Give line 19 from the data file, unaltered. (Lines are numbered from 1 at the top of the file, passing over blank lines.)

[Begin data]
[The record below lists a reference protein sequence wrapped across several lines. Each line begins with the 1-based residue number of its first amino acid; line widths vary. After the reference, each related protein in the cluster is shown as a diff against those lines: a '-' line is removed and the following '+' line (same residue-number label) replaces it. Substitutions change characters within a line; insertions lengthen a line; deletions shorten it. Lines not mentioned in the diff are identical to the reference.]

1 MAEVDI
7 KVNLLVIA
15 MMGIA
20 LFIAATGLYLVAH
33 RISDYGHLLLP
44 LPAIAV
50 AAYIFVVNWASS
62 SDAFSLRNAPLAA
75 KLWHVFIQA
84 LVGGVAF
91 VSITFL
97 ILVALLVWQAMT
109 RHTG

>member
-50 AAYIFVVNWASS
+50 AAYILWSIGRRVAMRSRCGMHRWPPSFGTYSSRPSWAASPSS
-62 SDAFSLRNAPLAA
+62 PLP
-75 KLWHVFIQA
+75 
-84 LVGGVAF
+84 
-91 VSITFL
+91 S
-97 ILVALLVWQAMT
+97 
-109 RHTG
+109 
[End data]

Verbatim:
+62 PLP